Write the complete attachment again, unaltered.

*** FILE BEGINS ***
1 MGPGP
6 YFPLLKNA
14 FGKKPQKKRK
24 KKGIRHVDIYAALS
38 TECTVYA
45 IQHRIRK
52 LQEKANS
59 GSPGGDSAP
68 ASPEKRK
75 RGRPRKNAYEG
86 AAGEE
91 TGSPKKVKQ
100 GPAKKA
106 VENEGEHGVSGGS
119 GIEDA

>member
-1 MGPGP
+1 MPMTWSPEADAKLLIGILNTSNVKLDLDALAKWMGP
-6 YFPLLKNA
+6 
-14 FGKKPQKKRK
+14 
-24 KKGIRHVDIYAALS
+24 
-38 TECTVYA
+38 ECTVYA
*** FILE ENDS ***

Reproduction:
1 MGPGP
6 YFPLLKNA
14 FGKKPQKKRK
24 KKGIRHVDIYAALS
38 TECTVYA
45 IQHRIRK
52 LQEKANS
59 GSPGGDSAP
68 ASPEKRK
75 RGRPRKNAYEG
86 AAGEE
91 TGSPKKVKQ
100 GPAKKA
106 VENEGEHGVSGGS
119 GIEDA

>member
-1 MGPGP
+1 MPMTWSPEADAKLLIGILNTSNVKLDLDALAKWMGP
-6 YFPLLKNA
+6 
-14 FGKKPQKKRK
+14 
-24 KKGIRHVDIYAALS
+24 
-38 TECTVYA
+38 ECTVYA